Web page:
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Do I have to put "the best" in this sentence: "She looks best in bright, vibrant colors, like red and pink." if not so why?

This is from the Cambridge dictionary

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  • The answer is no, you don't have to. When you ask 'why not?', it assumes there is a reason to think that you do have to. So, what is your reason?
    – legatrix
    Dec 18 '20 at 22:01
  • The would be required if you were comparing her with others, as in: She looks the best of the candidates. Dec 18 '20 at 22:55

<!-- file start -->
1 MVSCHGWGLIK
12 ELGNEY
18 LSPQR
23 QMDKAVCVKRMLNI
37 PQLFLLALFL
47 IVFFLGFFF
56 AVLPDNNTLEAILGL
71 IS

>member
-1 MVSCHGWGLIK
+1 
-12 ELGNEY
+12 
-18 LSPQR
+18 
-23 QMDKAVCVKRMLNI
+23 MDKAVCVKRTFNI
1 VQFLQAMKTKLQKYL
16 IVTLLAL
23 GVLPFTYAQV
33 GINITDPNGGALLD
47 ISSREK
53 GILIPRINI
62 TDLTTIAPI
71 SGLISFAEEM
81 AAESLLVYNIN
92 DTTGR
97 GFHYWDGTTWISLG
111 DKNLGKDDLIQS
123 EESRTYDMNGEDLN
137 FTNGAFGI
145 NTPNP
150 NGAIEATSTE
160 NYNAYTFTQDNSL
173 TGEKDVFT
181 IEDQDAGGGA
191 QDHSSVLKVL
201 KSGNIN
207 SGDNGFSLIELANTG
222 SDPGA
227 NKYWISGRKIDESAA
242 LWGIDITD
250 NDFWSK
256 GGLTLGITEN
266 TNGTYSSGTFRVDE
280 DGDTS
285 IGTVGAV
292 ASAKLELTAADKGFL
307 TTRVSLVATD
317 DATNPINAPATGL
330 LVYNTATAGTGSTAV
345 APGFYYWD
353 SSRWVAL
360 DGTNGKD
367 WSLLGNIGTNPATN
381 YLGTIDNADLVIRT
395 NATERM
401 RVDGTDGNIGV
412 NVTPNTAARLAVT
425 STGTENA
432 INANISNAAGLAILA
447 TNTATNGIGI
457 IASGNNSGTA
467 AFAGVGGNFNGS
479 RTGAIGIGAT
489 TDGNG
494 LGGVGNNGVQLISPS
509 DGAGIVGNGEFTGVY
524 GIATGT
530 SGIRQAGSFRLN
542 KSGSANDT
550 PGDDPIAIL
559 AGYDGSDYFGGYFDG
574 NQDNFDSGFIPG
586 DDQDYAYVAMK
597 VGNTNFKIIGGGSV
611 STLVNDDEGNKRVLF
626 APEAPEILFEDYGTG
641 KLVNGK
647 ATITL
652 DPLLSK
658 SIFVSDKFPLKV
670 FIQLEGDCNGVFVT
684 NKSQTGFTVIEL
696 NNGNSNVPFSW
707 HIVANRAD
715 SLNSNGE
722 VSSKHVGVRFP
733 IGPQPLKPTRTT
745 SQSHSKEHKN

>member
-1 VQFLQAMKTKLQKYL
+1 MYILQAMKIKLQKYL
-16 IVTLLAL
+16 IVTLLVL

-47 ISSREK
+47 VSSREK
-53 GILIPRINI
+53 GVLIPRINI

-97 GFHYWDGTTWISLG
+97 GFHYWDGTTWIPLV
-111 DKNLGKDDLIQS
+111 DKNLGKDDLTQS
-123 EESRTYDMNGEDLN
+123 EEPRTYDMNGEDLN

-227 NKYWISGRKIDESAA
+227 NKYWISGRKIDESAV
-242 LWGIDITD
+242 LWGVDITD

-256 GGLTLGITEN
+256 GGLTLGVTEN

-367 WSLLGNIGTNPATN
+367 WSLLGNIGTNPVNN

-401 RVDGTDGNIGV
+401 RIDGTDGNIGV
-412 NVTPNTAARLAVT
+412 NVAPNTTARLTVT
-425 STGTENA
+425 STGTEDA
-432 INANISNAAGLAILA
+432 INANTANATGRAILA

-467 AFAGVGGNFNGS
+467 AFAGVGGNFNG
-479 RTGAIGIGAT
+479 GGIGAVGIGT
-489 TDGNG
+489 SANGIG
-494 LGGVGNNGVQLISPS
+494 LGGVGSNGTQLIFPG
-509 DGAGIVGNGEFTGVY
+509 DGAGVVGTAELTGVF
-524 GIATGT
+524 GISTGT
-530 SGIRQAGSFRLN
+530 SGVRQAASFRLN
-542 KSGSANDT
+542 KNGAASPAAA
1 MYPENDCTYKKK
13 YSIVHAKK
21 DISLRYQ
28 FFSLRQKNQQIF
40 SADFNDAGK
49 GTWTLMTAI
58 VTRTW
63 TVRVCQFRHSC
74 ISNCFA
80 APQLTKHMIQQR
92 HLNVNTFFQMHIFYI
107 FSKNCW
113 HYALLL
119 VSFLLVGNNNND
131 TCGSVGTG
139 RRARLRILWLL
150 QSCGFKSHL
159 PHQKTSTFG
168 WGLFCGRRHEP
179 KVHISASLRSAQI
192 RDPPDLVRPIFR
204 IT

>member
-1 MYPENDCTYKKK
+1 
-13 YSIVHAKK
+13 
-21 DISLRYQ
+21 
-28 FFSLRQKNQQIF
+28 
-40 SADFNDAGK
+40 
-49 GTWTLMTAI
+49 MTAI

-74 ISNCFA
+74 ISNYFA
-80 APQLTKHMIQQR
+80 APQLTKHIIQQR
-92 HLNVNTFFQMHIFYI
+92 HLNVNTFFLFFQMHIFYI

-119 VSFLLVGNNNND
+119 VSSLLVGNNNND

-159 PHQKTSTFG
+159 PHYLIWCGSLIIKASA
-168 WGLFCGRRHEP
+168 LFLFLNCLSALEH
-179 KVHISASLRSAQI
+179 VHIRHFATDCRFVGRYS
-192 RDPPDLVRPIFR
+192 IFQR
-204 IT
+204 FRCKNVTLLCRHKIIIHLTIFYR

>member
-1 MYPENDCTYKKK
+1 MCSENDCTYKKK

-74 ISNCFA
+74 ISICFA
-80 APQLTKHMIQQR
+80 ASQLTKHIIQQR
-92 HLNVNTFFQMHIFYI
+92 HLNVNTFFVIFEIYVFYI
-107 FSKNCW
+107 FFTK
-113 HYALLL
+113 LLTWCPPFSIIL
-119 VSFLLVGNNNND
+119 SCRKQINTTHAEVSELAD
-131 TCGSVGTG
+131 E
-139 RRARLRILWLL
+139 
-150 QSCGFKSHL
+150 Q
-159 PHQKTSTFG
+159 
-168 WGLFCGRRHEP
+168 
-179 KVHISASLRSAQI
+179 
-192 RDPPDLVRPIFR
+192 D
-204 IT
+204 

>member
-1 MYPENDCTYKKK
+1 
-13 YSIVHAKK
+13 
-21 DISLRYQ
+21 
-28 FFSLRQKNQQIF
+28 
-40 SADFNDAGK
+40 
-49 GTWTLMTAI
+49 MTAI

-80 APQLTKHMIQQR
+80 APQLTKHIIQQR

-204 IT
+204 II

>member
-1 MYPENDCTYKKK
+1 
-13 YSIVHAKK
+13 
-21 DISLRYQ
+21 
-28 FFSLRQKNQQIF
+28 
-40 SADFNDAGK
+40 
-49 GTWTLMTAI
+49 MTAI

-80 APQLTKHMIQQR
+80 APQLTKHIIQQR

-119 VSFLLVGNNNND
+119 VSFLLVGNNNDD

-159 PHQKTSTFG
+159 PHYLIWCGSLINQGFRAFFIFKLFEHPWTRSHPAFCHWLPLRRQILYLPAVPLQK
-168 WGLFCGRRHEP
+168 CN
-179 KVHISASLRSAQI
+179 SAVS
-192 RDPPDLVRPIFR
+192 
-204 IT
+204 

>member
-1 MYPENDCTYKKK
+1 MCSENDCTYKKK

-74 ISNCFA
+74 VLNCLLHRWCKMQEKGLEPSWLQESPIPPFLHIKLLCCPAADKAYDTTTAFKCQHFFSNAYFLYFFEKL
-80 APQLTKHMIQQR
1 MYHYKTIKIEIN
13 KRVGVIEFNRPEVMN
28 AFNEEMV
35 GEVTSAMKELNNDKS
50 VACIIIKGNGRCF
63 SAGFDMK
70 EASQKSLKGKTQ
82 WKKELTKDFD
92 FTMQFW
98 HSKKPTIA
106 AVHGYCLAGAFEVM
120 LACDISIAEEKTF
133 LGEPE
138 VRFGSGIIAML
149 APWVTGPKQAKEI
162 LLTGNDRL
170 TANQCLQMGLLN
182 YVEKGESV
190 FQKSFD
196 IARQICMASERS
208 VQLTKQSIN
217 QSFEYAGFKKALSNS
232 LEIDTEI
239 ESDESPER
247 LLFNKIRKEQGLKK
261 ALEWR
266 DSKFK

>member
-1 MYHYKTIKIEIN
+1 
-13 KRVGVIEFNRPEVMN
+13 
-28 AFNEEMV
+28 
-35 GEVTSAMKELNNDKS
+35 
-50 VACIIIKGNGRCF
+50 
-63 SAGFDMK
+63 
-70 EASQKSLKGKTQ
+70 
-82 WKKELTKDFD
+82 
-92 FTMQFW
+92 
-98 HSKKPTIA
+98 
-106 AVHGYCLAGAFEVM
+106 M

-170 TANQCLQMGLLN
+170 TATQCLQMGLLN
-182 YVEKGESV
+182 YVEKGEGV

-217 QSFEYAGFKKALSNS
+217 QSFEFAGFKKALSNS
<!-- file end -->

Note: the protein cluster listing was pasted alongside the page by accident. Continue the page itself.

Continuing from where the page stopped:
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She looks best in bright, vibrant colors, like red and pink

means "she looks better in those colors than when wearing any other."

She looks the best in bright, vibrant colors, like red and pink

means "she is the best-looking member [of an unspecified group] while wearing those colors."

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